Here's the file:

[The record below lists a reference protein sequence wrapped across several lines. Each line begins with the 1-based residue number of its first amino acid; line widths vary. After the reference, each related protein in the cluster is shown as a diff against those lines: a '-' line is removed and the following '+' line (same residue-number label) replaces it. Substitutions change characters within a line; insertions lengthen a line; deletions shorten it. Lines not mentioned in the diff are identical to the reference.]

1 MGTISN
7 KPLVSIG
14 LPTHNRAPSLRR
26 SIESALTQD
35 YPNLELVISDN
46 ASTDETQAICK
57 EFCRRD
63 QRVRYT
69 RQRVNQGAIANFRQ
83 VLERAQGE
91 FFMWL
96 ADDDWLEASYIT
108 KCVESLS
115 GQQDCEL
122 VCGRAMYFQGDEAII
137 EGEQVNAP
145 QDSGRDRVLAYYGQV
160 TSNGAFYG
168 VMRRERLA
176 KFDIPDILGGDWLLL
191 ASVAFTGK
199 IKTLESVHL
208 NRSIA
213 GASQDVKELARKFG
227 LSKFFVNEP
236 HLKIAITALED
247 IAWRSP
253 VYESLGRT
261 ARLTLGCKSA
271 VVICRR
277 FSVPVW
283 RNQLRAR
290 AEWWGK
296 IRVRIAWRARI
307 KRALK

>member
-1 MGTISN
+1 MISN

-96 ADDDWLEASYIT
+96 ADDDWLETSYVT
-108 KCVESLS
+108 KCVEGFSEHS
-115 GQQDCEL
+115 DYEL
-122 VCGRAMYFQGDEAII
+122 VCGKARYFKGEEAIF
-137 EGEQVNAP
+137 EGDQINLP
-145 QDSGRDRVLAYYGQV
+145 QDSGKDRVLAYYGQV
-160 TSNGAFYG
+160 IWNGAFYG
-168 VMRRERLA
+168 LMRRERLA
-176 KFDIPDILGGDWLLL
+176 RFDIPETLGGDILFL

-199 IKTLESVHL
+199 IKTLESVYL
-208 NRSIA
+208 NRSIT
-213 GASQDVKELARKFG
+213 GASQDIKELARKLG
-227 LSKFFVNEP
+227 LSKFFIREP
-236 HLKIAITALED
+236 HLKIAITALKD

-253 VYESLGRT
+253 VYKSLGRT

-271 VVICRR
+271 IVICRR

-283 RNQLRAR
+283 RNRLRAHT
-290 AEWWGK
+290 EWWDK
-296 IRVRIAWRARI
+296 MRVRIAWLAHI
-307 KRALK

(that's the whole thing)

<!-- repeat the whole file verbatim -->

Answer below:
[The record below lists a reference protein sequence wrapped across several lines. Each line begins with the 1-based residue number of its first amino acid; line widths vary. After the reference, each related protein in the cluster is shown as a diff against those lines: a '-' line is removed and the following '+' line (same residue-number label) replaces it. Substitutions change characters within a line; insertions lengthen a line; deletions shorten it. Lines not mentioned in the diff are identical to the reference.]

1 MGTISN
7 KPLVSIG
14 LPTHNRAPSLRR
26 SIESALTQD
35 YPNLELVISDN
46 ASTDETQAICK
57 EFCRRD
63 QRVRYT
69 RQRVNQGAIANFRQ
83 VLERAQGE
91 FFMWL
96 ADDDWLEASYIT
108 KCVESLS
115 GQQDCEL
122 VCGRAMYFQGDEAII
137 EGEQVNAP
145 QDSGRDRVLAYYGQV
160 TSNGAFYG
168 VMRRERLA
176 KFDIPDILGGDWLLL
191 ASVAFTGK
199 IKTLESVHL
208 NRSIA
213 GASQDVKELARKFG
227 LSKFFVNEP
236 HLKIAITALED
247 IAWRSP
253 VYESLGRT
261 ARLTLGCKSA
271 VVICRR
277 FSVPVW
283 RNQLRAR
290 AEWWGK
296 IRVRIAWRARI
307 KRALK

>member
-1 MGTISN
+1 MISN

-96 ADDDWLEASYIT
+96 ADDDWLETSYVT
-108 KCVESLS
+108 KCVEGFSEHS
-115 GQQDCEL
+115 DYEL
-122 VCGRAMYFQGDEAII
+122 VCGKARYFKGEEAIF
-137 EGEQVNAP
+137 EGDQINLP
-145 QDSGRDRVLAYYGQV
+145 QDSGKDRVLAYYGQV
-160 TSNGAFYG
+160 IWNGAFYG
-168 VMRRERLA
+168 LMRRERLA
-176 KFDIPDILGGDWLLL
+176 RFDIPETLGGDILFL

-199 IKTLESVHL
+199 IKTLESVYL
-208 NRSIA
+208 NRSIT
-213 GASQDVKELARKFG
+213 GASQDIKELARKLG
-227 LSKFFVNEP
+227 LSKFFIREP
-236 HLKIAITALED
+236 HLKIAITALKD

-253 VYESLGRT
+253 VYKSLGRT

-271 VVICRR
+271 IVICRR

-283 RNQLRAR
+283 RNRLRAHT
-290 AEWWGK
+290 EWWDK
-296 IRVRIAWRARI
+296 MRVRIAWLAHI
-307 KRALK